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Discussion Starter #1
Just about done with a 36" bridge for my indoor layout.   Looking for suggestions for a good color to paint it since it will not weather indoors. 
 

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What kind of bridge?  

I have two steel bridges on my outdoor railroad.  I used Rustoleum Hunter Green.  

This is the Edwin Schultz Memorial Bridge:


And this is the new bridge installed last fall:


As you say, these will weather naturally.  

Do you have pictures of your bridge?
 

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What kind of bridge? and where is your pike supposed to be located? US railroads in the northeast seemed to favor black, grey or silver on metal bridges. Black or grey (primer would probably work good for this) with more rust than paint seems the most common around here
 

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It is wood arch bridge,  I will post a picture when it is done, later this week.   

Looking at a early 1900 steam type railroad.
 

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Gray and black.

Maybe pink?
 

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What material is the wood??

If redwood or cedar, you can coat it with a sealant (Thompson's or such), and let it age naturally to a dull grey.
 

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The wood part of my bridge is made of redwood and sealed with Thompsons'


Mark
 

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The bridge is cypress, but staying inside it is not going to age much.   

Here in Cincinnati, OH we have a yellow bridge, a blue bridge, a gray one, a purple one and a rusty one (!-75) I was thinking about a weathered wood.
 

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Timely question.

I had just posted some pics and colour ideas at  http://wvrr.ca/prototype/photo_53.htm

It's not the same kind of bridge but I'm sure it would work for you.  At the same time CN did almost all their 'down town' bridges and highway/road underpasses in black with slogans done in white.  Courtesy and Service was at least one.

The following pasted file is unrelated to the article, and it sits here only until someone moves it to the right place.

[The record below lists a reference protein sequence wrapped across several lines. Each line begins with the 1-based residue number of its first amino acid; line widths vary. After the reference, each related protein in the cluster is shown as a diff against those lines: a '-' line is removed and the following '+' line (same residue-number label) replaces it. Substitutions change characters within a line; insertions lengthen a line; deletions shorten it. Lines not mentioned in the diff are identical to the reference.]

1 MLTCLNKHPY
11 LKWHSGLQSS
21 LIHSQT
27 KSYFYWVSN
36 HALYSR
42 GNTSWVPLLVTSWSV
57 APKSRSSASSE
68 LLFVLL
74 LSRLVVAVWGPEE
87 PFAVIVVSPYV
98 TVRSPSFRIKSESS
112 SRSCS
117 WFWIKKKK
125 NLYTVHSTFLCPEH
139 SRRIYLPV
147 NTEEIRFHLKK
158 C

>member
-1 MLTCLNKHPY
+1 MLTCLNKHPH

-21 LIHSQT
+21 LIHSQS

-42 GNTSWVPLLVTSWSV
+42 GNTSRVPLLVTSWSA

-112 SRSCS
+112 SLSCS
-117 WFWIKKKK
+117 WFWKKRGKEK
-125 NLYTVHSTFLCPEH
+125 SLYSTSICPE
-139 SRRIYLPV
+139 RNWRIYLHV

Dave
 

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I don't think I would paint it, maybe a wash of india ink or very thin paint to make it look like creosote.
 

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Mickey,

Behr makes spray stain. It is available through Woodworker's Supply woodworker.com
The trestle work below was sprayed with their Jet Spray and the color of the stain was dark mahogany. They have many other colors as well. While my trestle was installed outdoors and has now weathered a bit after two winters outdoors the photo shows it as originally applied.

 

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I favor a chemical stain that reacts with the tannin in the wood. Looks a lot like creosote treated lumber.

Don't know about using it indoors. It's just white vinegar with steel wool dissolved in it. A bit smelley in application but that fades. I usually top coat it with motor oil for weather proofing but that would not work for an indoor piece as dust would stick to it and it would look grimey in short order.
Best,
TJ
 
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